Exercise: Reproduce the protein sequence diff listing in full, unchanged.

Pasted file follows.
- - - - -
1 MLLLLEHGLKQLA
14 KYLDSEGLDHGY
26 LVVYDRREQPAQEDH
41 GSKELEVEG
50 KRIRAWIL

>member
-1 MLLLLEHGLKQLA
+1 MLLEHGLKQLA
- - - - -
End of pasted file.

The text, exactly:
1 MLLLLEHGLKQLA
14 KYLDSEGLDHGY
26 LVVYDRREQPAQEDH
41 GSKELEVEG
50 KRIRAWIL

>member
-1 MLLLLEHGLKQLA
+1 MLLEHGLKQLA